I was frozen. I had intended to rise deferentially when he entered, but I didn’t. I had prepared a few sentences that I had repeatedly memorized, but I sensed that my heart was beating too quickly for me to speak calmly.

My aunt had heard the chime when he entered and came out of the office to greet him: “Rabbi Feinstein, did you meet my nephew Ikey? Can you believe a shaygitz [unobservant] like me has a yeshiva bochur [student] in the family?”

Rav Moshe finally looked at me. I was mortified. My aunt was addressing him irreverently. She was joking with him. She had called me Ikey, not Yitzchok, or even Isaac.

Then it got even worse. She walked over to him. Surely she knew not to shake his hand. She didn’t. She kissed him affectionately on the cheek as she did many of her favorite patients. She then told him my uncle would see him in a minute and returned to the office.

Rav Moshe and his attendants turned and looked at me, I thought accusingly. I wanted to die. In a panic, I walked over to him and started to apologize profusely: “Rabbi Feinstein, I apologize. My aunt, she isn’t frum [religious].  She doesn’t understand...”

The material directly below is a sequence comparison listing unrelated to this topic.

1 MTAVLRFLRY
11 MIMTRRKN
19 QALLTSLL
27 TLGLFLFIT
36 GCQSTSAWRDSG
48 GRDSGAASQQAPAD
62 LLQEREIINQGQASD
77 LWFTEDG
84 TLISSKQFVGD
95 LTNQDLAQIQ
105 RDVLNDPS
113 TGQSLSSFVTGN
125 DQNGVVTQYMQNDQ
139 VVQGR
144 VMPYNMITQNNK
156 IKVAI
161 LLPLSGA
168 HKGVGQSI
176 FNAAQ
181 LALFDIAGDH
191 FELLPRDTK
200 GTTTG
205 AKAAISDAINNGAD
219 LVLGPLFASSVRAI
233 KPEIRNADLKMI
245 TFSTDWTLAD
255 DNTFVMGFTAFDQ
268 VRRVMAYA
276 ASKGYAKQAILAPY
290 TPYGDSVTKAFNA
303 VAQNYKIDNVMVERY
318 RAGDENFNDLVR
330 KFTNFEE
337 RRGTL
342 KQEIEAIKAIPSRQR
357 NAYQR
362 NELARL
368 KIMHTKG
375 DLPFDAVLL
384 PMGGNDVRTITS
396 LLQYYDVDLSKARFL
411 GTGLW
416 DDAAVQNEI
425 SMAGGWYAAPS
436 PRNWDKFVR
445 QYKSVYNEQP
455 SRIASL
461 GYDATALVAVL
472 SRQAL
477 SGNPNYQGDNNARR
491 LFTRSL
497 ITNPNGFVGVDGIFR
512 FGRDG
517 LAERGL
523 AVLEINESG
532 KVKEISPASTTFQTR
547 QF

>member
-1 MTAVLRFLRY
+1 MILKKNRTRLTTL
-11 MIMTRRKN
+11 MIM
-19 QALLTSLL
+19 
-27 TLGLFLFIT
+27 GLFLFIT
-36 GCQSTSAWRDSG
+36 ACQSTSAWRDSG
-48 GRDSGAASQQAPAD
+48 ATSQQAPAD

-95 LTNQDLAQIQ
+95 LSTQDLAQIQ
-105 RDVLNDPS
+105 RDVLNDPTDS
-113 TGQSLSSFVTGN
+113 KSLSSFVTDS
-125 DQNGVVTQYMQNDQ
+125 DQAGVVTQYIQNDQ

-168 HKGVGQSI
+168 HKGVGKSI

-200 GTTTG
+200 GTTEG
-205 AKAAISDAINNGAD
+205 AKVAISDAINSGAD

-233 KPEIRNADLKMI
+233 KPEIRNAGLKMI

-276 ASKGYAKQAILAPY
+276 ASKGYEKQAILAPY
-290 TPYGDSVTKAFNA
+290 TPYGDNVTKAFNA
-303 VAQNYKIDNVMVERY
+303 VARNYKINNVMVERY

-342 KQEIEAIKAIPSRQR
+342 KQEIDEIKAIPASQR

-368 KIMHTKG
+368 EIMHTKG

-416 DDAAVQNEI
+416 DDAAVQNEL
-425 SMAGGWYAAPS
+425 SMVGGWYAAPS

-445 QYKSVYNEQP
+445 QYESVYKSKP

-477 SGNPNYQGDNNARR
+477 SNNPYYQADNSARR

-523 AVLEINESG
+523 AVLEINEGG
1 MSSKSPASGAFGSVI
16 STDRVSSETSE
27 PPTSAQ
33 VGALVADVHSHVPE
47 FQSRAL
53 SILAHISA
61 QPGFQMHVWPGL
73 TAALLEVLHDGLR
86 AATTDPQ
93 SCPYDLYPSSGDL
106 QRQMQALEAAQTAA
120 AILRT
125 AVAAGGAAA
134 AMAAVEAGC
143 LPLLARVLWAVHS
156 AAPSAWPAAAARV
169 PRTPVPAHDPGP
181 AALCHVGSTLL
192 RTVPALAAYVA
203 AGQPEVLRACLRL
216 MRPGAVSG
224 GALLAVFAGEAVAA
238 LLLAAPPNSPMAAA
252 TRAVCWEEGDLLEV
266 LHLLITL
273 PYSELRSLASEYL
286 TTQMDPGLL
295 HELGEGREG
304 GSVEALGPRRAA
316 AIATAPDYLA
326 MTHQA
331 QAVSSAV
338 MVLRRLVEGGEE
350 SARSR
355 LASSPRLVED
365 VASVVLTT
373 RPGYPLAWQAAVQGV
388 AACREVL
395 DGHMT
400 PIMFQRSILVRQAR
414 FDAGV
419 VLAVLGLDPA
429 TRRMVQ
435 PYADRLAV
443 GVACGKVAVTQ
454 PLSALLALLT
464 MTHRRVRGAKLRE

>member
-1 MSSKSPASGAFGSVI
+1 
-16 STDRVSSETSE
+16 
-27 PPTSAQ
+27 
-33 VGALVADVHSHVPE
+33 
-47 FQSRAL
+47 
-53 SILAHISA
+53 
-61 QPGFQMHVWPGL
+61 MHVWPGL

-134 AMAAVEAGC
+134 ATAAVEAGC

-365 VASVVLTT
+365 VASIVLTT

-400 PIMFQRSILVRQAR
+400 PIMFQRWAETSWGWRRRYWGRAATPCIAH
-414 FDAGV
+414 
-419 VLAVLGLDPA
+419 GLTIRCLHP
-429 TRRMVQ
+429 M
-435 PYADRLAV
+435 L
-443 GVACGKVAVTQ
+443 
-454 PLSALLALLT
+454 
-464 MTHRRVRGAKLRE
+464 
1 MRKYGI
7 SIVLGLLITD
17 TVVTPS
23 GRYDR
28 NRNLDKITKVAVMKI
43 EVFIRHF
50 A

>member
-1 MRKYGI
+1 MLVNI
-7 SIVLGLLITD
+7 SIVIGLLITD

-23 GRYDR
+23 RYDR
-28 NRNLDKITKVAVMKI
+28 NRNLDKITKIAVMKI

He immediately placed his fingers on my lips to stop me from talking. He then softly spoke two sentences in Yiddish that I will remember to my dying day: “She has numbers on her arms. She is holier than me.”

Rav Moshe had understood what I had not. Our holiest generation was defined by the numbers on their arms.

A Soloveichik Boy

I am a Soloveichik boy.

I am proud of it.

Growing up, that certainly was not the case. Soloveichik literally means “little songbird.”  As a little bird, I was not singing its praises. I hated it so much I remember daydreaming, during my graduation in its ground-floor atrium, that if it inexplicably collapsed, the resultant carnage would merit front-page coverage.

For those who did not grow up in Washington Heights in the middle of the last century, let me explain that Soloveichik, more formally known as Yeshiva Rabbi Moses Soloveichik, was a short-lived, long-defunct elementary school located in an impressive building on 185th Street that now houses the Yeshiva University Cantorial School.